Weight Gain: Predictor of Heart Failure Hospitalization

Abstract & Commentary

By Andrew Boyle, MBBS, PhD Assistant Professor of Medicine, Interventional Cardiology, University of California, San Francisco, CA Dr. Boyle reports no financial relationships relevant to this field of study. This article originally appeared in the December 2007 issue of Clinical Cardiology Alert. It was edited by Michael H. Crawford, MD, and peer reviewed by Rakesh Mishra, MD, FACC. Dr. Crawford is Professor of Medicine, Chief of Clinical Cardiology, University of California, San Francisco, and Dr. Mishra is Assistant Professor of Medicine, Weill Medical College, Cornell University; Assistant Attending Physician, NewYork-Presbyterian Hospital. Dr. Crawford is on the speaker's bureau for Pfizer, and Dr. Mishra reports no financial relationships relevant tot his field of study.

Source: Chaudhry SI, et al. Patterns of weight change preceding hospitalization for heart failure. Circulation. 2007; 116:1549-1554.

Weight gain has long been used as a marker of fluid retention in heart failure patients. It is a cheap, simple test that can be performed daily in patients' homes. Heart failure hospital admissions are a considerable strain on health budgets and, therefore, a number of strategies aimed at preventing recurrent hospitalizations are being implemented. Increasingly, strategies for remote monitoring of patients who remain at home are being developed, and heart failure is an obvious target where these interventions may prevent hospitalization and reduce health care costs. However, studies delineating the pattern of weight gain in ambulatory heart failure patients using remote monitoring have been lacking.

Chaudhry and colleagues studied patients enrolled in a home-based remote heart failure monitoring program that consists of daily weight transmitted via telephone line to a central location that is monitored by trained cardiac nurses. From over 10,000 patients, 393 had at least one heart failure admission over the 18-month follow-up period. They were able to match 134 patients who had heart failure hospital admissions with 134 patients who did not with age, gender, weight at enrollment, NYHA class, and month of enrollment. Mean patient age was 74 years; 55% were female, and the vast majority of patients were in NYHA class III heart failure. They showed that patients started to increase weight by around 1 pound approximately 30 days before admission due to heart failure. This was maintained until 2 weeks before admission, when patients started to gain more weight, and this pattern accelerated in the week prior to admission. They showed that the amount of weight gained in this cohort predicted the likelihood of hospital admission for heart failure. Compared to those whose weight changed < 2 pounds, the odds ratio (OR) for heart failure admission for a weight gain of 2-5 lbs was 2.77, for weight gain 5-10 lbs OR was 4.46, and for > 10 lbs weight gain OR was 7.65. From the same cohort, they chose a group of patients who were admitted to hospital for non-heart failure reasons and matched them with a control cohort. There was no weight gain prior to non-heart failure admissions. Chaudhry et al concluded that increases in weight in moderate-to-severe heart failure patients are associated with subsequent admission for heart failure and occur at least one week before admission.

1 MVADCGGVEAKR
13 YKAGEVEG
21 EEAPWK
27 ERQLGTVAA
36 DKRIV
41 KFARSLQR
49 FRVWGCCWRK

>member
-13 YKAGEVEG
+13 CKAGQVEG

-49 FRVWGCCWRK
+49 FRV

Although weight gain has long been a surrogate for fluid retention in heart failure, the current study is important for several reasons. Firstly, they have demonstrated that a simple, safe test can be performed in patients' homes and remotely recorded accurately enough to allow prediction of a clinical event. This lends validity to the ongoing search for remote monitoring parameters for heart failure patients to prevent readmission. Secondly, it shows that fluid retention precedes admission to the hospital by quite a long time, with weight gain being seen in the week prior to admission, but may be seen as much as 30 days prior to admission. This delineates a window of opportunity wherein interventions may be initiated to prevent hospitalization (eg, increase diuretic dose), but this remains to be studied in prospective clinical trials.

The study is limited by the small number of patients included from the overall cohort. This was due to problems matching them with controls or by withdrawal due to early hospitalization in the initial 30 days, which was a pre-specified exclusion criterion. Also, the majority of patients were in NYHA class III and, therefore, the results may not be generally applicable to patients throughout the spectrum of heart failure. Additionally, Chaudhry et al did not assess any other clinical variables, such as shortness of breath or peripheral edema, which may also predict heart failure hospitalization. No conclusion can, therefore, be drawn about the relative contribution of weight gain over other clinically-reported symptoms in predicting heart failure hospitalization. However, the study is strengthened by how well the patients were matched with controls.

This study set the stage for a new era in heart failure trials utilizing remote monitoring for prevention of hospitalization. Chaudhry et al conclude that increases in body weight in a heart failure population are associated with hospitalization for heart failure, and that these changes are seen at least a week before admission. Remote monitoring of weight may identify a high-risk period during which interventions to avert decompensated heart failure may be beneficial.